Heskett trial: Defendant ‘jovial’ while establishing alibi, claims victim asked him to shoot him; financial records shown to jurors

The human relations director for Trinity In-Home Care, the former employer of Ronald Eugene Heskett, testified Friday that Heskett seemed “jovial” when he stopped by the office shortly after Heskett is alleged to have killed a Trinity client in his care.

Scott Criqui said Heskett had been his “regular, upbeat” self the morning of Sept. 12, 2014, when he visited Trinity. Criqui said Heskett told him he was “needing to do laundry” for Vance “Van” Moulton, 65, of Lawrence, and was out looking for quarters and a laudromat when he stopped by his workplace around 10 a.m.

Heskett called Criqui a short time later to report that he’d found Moulton in his apartment with a towel around his neck, dead of an apparent suicide by asphyxiation.

Heskett, 49, of Eudora, is charged with first-degree murder in connection with Moulton’s death. Prosecutors allege Heskett had a financial motive to kill Moulton, but the defense says Moulton’s death was an assisted suicide.

During Heskett’s short visit at Trinity, Heskett told Criqui that Moulton was suicidal, Criqui said.

“(Heskett) brought up in a humorous fashion that Van wanted Ron to shoot him,” Criqui testified.

Criqui said that he had never before heard of Moulton having suicidal tendencies, and if he had, appropriate action would be taken to have Moulton assessed for mental health issues. In a recorded police interview shown to jurors earlier this week, Heskett was seen telling investigators that he had told Criqui prior to Sept. 12, 2014, of Moulton’s suicidal comments.

Criqui said he grew concerned hearing the light-hearted mention of Moulton’s suicidal comments, and began arranging services for Moulton shortly after Heskett informed him Sept. 12, 2014. But before help could be summoned, Heskett called Criqui after arriving back at Moulton’s apartment reporting Moulton’s death.

“(Heskett) was very hysterical sounding on the phone,” Criqui testified. “I didn’t want Ron to be alone.”

In a police video shown Thursday, Heskett told detectives that he had already helped Moulton die by twisting a towel around his neck and tucking it under his body “until his ears turned purple” by the time he stopped by Trinity. Heskett had admitted the brief visit was made to establish an alibi.

Criqui said that Moulton and Heskett “got along extremely well,” and that Moulton was assigned as Heskett’s client because Heskett was “on time,” “dependable” and “one of the best workers at the time.”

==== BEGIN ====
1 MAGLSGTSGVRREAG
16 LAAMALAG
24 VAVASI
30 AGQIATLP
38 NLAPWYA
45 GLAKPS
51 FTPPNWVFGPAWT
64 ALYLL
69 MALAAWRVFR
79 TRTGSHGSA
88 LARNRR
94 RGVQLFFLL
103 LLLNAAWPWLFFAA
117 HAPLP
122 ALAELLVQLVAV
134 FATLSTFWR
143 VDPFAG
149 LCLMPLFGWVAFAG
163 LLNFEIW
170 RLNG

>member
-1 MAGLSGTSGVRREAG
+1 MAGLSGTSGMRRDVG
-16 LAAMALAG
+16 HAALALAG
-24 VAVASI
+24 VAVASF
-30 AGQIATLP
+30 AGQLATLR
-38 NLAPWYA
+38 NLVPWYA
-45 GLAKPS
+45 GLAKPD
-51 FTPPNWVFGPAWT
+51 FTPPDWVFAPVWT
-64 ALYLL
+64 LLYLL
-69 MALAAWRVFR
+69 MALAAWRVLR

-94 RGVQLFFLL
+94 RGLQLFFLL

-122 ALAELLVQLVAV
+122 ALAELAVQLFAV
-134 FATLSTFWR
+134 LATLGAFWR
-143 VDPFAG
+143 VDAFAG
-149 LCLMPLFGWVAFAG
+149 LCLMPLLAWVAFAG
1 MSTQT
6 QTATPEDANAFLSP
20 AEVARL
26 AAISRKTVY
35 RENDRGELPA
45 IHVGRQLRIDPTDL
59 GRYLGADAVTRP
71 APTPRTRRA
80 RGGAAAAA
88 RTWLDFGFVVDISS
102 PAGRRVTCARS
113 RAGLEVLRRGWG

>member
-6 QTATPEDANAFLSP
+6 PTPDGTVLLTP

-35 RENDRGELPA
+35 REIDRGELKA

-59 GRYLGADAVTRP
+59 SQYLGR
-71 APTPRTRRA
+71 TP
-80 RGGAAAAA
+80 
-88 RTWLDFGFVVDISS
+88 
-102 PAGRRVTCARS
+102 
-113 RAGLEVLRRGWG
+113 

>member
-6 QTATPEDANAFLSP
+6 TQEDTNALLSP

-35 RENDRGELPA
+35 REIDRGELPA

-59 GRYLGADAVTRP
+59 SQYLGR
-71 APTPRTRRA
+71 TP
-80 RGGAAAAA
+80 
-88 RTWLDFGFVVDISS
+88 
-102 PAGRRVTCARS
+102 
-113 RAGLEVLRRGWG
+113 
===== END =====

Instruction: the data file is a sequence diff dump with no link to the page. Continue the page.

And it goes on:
But prosecutors claim Heskett killed his friend and client for financial gain. Evidence shown throughout the week has established that Moulton had about $13,000 in cash saved from government checks in April and May that remains unaccounted for.

In the police video shown Thursday, Heskett told police that the $13,000 was once kept in Moulton’s safety deposit box at Bank of America, but was later moved to a dresser drawer in Moulton’s apartment.

On Friday, Detective Lance Flachsbarth testified that after Heskett mentioned the dresser drawer, Flachsbarth searched the entire apartment but did not find the cash.

Tonganoxie carpenter Brian Johnson also testified Friday, saying that he had sold Heskett a 1972 Chevrolet Chevelle worth $4,900 in late May 2014. Heskett paid cash for the car, Johnson said.

It was later discovered Heskett “fudged” the purchase price on the car title Johnson gave him. Heskett allegedly put down the price as less than $2,000 — the same amount Heskett told investigators in the video Thursday that he paid for the car.

Jeff Wolff of Wolff Diagnostic & Automotive in Eudora testified after Johnson, saying that Heskett paid him about $1,884 for work on the Chevelle in June. But this wasn’t necessarily out of the ordinary, as Wolff also said that Heskett had paid nearly $600 in cash in January for work on two pick-up trucks.

Retired FBI agent and forensic accountant Randall Wolverton testified that Heskett’s bank account records indicate that Heskett maintained a relatively low balance in his checking account for much of its use from June 2013 through September 2014, even being overdrawn by $1 to $5 on several occasions.

But there was one inconsistency that prosecutors highlighted. Wolverton told jurors that there was an out-of-the-ordinary deposit of $2,000 in June 2014.

Defense attorney Mike Warner noted, however, that Wolverton could not know the origin of that $2,000, nor did Wolverton know if Heskett was “squirreling away” cash at his home to make the deposit.

The trial will continue Monday with the state’s final six witnesses, prosecutor Eve Kemple told Douglas County District Judge Peggy Kittel on Friday. After that, Warner said he plans to call a few witnesses. Warner said that testimony may run through Tuesday.